GDP is all but impossible to calculate, unemployment is subject to economist whims, and inflation measures are so hopelessly out of touch with American consumption that they barely deserve mention. If you want to know what’s really happening in the economy you need to listen to the retailers.
That being the case I already have reason to believe that the economy is fine. According to retail metrics same-store sales for April came in at 6.2% for April, beating estimates of 3.9%. For March and April combined same store sales rose 4.7%. That’s a solid gain. Not great but too good to be smoke and mirrors. It’s a small sample size but based on what we’ve heard so far it looks like the economy is fine. Not great but not horrible either. Precisely “fine.”
If that weren’t proof enough it was confirmed last night when Gap (GPS) pre-released better than expected earnings for the first quarter and again this morning when Ralph Lauren (RL) topped estimates. Ralph Lauren guided lower for the full year and some of the sales growth overall was driven by a massive inventory dump of left-over winter clothing.
The Week Ahead
70% of GDP comes from consumer spending. If we were in a recession the retailers would be blowing up all over the place. Instead they are reporting margin pressure. That’s good. When retailers aren’t feeling a pinch it means the economy is overheating. Retail is supposed to be hard. That’s what makes it fun.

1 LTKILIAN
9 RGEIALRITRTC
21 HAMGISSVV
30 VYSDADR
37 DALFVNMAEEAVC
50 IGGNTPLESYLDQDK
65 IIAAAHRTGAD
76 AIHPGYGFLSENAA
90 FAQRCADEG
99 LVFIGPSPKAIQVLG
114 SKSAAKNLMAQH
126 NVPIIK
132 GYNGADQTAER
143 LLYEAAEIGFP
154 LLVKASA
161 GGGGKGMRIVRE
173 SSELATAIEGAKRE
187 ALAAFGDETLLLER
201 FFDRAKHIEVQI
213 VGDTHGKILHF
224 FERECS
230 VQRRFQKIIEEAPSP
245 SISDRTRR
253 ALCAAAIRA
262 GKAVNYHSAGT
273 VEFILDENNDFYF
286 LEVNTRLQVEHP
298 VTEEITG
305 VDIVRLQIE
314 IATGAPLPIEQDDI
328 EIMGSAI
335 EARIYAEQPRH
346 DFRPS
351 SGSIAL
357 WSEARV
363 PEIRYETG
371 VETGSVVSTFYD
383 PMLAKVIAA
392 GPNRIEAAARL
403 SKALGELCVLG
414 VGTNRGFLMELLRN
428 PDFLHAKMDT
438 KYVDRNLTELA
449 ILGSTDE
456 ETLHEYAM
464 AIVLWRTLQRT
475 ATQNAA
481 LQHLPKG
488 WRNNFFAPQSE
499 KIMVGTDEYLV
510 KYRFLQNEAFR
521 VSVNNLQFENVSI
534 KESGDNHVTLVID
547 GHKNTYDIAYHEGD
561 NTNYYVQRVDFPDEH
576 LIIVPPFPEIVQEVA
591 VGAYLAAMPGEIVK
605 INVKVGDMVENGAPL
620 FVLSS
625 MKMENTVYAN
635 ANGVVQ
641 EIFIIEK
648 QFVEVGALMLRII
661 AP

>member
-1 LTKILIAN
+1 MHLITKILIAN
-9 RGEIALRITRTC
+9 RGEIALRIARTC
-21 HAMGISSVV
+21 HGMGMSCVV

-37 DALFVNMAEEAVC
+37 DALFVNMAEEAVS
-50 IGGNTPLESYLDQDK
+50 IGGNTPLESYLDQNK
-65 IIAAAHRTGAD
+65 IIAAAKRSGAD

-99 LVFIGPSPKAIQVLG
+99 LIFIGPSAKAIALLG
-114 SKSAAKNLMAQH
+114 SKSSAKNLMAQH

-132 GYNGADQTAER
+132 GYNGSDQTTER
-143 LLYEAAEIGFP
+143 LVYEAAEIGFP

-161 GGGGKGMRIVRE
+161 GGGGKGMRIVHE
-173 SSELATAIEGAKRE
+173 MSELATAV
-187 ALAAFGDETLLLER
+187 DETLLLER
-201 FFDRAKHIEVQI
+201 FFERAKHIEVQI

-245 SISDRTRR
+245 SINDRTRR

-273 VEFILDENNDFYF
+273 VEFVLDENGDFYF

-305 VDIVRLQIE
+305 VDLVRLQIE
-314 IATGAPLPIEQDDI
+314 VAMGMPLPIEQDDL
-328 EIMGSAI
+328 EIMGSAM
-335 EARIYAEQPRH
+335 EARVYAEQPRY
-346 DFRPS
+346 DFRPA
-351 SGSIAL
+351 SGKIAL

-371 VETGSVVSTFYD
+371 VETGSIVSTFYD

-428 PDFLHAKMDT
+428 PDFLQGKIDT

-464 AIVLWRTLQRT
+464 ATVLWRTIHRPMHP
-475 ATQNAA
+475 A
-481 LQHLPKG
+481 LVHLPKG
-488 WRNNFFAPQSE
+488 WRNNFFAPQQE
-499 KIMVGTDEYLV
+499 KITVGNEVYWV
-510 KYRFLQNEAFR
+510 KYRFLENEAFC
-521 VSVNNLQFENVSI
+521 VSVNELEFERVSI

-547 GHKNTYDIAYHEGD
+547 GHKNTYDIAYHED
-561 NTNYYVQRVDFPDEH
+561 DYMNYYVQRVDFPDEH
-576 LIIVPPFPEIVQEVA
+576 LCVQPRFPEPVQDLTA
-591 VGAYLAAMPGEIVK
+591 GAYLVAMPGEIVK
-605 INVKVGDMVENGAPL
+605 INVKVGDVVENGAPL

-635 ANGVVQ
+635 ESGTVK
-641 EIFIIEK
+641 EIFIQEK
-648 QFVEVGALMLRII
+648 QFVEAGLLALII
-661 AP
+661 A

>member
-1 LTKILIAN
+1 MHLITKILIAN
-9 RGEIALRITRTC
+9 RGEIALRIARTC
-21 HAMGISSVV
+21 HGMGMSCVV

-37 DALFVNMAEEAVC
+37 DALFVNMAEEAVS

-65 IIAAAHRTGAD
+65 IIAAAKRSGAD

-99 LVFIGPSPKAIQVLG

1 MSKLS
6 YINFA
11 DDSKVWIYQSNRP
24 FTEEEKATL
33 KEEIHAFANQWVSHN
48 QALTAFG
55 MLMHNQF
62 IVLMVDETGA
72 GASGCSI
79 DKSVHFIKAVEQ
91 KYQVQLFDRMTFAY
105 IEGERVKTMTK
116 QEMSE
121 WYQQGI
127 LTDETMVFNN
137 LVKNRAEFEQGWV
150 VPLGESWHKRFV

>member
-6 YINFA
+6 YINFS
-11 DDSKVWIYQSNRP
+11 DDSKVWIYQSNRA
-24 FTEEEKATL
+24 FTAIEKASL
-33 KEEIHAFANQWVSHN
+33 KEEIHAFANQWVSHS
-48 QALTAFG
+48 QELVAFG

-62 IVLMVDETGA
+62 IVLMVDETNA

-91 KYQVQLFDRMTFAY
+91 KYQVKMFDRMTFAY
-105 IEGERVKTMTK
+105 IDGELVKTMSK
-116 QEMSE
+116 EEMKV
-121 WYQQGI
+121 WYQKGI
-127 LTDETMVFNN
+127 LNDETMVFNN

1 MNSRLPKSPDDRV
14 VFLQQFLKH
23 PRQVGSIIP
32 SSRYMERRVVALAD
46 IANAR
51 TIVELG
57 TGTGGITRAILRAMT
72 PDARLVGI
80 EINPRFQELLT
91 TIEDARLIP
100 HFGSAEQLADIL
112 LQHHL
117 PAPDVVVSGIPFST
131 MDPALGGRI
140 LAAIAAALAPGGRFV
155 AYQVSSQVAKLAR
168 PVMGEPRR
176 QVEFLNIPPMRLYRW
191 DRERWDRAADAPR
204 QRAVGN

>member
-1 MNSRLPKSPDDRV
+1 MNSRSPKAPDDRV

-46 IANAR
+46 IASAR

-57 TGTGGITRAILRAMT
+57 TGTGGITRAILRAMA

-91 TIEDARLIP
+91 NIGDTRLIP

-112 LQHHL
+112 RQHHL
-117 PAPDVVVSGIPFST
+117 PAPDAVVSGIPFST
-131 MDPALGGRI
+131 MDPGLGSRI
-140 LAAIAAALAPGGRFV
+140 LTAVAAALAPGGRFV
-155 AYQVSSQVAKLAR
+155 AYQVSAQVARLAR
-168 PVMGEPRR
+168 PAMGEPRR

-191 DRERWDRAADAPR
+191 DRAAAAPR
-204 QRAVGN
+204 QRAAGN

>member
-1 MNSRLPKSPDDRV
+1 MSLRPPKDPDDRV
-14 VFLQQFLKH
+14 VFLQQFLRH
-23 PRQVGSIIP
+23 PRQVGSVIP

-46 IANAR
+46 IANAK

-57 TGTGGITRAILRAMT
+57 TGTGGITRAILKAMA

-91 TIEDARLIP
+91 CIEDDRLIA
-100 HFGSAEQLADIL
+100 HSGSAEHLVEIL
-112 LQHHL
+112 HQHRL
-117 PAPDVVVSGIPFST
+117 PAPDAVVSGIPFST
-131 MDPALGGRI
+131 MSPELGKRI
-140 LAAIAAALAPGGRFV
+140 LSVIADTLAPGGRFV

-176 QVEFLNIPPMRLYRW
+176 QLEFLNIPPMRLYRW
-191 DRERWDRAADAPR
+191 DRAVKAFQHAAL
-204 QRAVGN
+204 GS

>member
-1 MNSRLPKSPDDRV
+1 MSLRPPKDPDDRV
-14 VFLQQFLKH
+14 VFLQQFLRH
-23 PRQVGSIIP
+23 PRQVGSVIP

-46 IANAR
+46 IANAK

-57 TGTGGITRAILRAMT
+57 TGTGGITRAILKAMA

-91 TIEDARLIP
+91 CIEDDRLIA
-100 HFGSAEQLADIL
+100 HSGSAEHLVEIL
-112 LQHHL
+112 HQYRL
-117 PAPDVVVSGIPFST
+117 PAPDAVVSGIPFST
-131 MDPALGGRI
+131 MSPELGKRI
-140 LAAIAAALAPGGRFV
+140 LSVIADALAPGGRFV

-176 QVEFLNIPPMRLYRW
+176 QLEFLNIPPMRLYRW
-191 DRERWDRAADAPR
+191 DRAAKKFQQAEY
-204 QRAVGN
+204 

Related: Whole Foods problems run deep
Whichever side you’re taking on the retail debate it’s time to place your bets because the companies start reporting next week. It kicks off with Macys (M) on Wednesday morning with analysts looking for EPS of 60-cents on $6.74 billion in revenue. On Thursday the floodgates open with Walmart (WMT) (EPS $1.15 on revenue of $116.25 biliion) and Kohl’s (KSS) (EPS 63-cents on revenue of $4.23 billion) in the morning followed by Nordstrom (JWN) (EPS 68-cents on revenue of $2.86 billion) and the always-interesting J.C. Penney (JCP) (EPS -$1.25 on revenue of $2.71 billion) in the afternoon.
That’s $132 billion worth of sales.
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